April 24 2013 12:00 AM

Big lineup announced for East Lansing Summer Solstice Jazz Festival

Courtesy photo

While other jazz festivals shrivel, a three-way alliance among the City of East Lansing, the Wharton Center and the Michigan State University College of Music has led to more depth and breadth than ever for Greater Lansing’s early summer jazz fix, June 21-22.

Big names and sleepers, first-time visitors and familiar faces, a singer summit and a guitar summit are all in the mix, with a new second stage to showcase top student bands. 

Friday night’s headliner, 26-year-old vocalist Cyrille Aimée, is turning critical heads in Europe and the U.S. with her supple vocals tinged with Gypsy exotica. Aimée’s June festival gig follows a tradition established in 2009, with bassist/singer Esperanza Spalding, in which an up-and-coming jazz artist follows up a Solstice appearance with a Wharton Center performance the following season. (She returns to Wharton April 24.)

Arlene McDaniel, a jazz piano mainstay and music teacher in the Lansing area for over 30 years, brings a quintet Friday afternoon to kick off the festival at 4:30. Detroit organ legend Bill Heid will follow with an unusual “summit” of three top area guitarists: Detroit veteran Perry Hughes and MSU grads Ralph Tope and Cory Allen. Heid excels in organ-guitar combos, so he’ll be in his element, at least as long as he wears shades.

Aimée’s 7:30 p.m. headline set Friday will be followed by the Lansing Symphony jazz band and a late-night afterglow at nearby Beggar’s Banquet restaurant with familiar MSU-bred bassist Dave Rosin’s quartet.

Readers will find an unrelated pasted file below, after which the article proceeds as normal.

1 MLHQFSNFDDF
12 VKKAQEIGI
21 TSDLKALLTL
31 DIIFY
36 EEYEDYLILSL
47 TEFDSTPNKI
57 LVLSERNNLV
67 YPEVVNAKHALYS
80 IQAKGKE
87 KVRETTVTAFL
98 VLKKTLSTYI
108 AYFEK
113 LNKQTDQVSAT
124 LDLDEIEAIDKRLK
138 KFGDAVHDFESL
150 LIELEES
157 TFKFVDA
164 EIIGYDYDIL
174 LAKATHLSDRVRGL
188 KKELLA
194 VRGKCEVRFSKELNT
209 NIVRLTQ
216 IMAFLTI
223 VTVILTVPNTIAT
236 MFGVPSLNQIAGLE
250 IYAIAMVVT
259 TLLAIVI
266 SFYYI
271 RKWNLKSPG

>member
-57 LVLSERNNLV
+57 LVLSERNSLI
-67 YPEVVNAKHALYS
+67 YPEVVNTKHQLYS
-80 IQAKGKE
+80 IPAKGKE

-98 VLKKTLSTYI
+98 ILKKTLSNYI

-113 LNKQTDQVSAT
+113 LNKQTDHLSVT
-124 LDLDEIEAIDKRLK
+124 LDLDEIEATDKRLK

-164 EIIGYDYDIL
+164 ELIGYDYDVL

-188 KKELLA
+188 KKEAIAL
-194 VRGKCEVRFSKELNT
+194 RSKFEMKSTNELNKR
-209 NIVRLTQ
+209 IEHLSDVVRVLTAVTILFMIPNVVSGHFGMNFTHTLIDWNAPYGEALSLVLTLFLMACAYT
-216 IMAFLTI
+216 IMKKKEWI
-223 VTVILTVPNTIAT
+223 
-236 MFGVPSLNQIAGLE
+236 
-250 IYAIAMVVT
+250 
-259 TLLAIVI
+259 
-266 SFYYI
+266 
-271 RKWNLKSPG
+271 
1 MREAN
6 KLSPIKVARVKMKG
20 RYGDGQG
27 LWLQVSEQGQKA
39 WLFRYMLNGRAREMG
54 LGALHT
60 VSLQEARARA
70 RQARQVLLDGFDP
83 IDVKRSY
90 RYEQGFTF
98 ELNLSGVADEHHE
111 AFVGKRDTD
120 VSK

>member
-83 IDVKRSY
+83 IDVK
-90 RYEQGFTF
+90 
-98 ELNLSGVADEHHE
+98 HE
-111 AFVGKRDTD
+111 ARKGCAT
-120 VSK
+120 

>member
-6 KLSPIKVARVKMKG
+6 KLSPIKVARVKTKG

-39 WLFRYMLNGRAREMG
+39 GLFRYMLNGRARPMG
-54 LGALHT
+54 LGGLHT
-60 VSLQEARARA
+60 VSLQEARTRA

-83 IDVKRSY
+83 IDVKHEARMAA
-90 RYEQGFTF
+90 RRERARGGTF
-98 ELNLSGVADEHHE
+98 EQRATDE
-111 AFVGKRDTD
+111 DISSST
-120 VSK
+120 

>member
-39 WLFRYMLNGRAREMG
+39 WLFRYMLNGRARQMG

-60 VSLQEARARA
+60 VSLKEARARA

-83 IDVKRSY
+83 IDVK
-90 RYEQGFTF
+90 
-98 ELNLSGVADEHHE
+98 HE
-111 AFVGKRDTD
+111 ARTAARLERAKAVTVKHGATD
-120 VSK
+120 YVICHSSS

Saturday’s slate begins at 4:30 with a vocal jazz summit hosted by MSU jazz studies chief and bassist Rodney Whitaker’s trio. It’s a stellar lineup of singers, with local veterans Betty Joplin and Betty Baxter, new MSU luminary Mardra Thomas and Toledo-based singer Ramona Collins, an unsung Midwest jazz legend who grew up in Lansing. 

After the singers leave the stage, Whitaker will anchor an hour of hard-bop heaven from the city’s unofficial house band, the MSU Professors of Jazz, with tenor saxophonist Tim Warfield, among the top reedmen in the nation.

Saturday night’s next headliner is probably new to most area jazz lovers. Fred Sanders, a popular and accomplished New Orleans pianist, will bring his trio and a guest vocalist, Germaine Bazzle.

Sanders studied under New Orleans legend Alvin Batiste (whom he met while playing at the wedding of longtime Duke Ellington trumpeter Clark Terry). Bazzle, another underappreciated gem, is one of New Orleans’ leading singers and jazz educators and a go-to vocalist for pianist Ellis Marsalis and other greats.

Grand Rapids’ 11-member salsa and Latin jazz machine Grupo Aye will close out the festivities Saturday night. The straight-no-chaser Detroit Tenors, an itinerant saxophone ‘rasslers of the old school, will play Saturday’s afterglow.

Dead air is forbidden, by virtue of palate-clearing interludes from the Community School of Music Jazz Orchestra (Friday) and the Paul Bratcher Quintet (Saturday).

For the first time, the Summer Solstice festival will open a second stage Saturday, with the aim of showcasing student groups to a real live jazz crowd. Among the showcase-ees will be the Saginaw Youth Jazz Ensemble, the Ann Arbor Pioneer and the East Lansing High School jazz band.